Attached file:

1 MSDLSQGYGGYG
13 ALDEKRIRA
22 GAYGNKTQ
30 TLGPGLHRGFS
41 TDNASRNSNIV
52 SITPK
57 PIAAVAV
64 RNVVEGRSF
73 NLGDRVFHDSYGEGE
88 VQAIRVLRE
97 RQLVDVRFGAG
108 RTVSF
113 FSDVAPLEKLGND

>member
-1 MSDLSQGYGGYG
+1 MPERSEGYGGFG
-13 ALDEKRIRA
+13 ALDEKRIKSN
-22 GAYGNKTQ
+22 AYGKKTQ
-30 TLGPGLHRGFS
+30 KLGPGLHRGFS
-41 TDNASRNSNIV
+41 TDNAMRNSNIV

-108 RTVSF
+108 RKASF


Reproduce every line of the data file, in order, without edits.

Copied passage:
1 MSDLSQGYGGYG
13 ALDEKRIRA
22 GAYGNKTQ
30 TLGPGLHRGFS
41 TDNASRNSNIV
52 SITPK
57 PIAAVAV
64 RNVVEGRSF
73 NLGDRVFHDSYGEGE
88 VQAIRVLRE
97 RQLVDVRFGAG
108 RTVSF
113 FSDVAPLEKLGND

>member
-1 MSDLSQGYGGYG
+1 MPERSEGYGGFG
-13 ALDEKRIRA
+13 ALDEKRIKSN
-22 GAYGNKTQ
+22 AYGKKTQ
-30 TLGPGLHRGFS
+30 KLGPGLHRGFS
-41 TDNASRNSNIV
+41 TDNAMRNSNIV

-108 RTVSF
+108 RKASF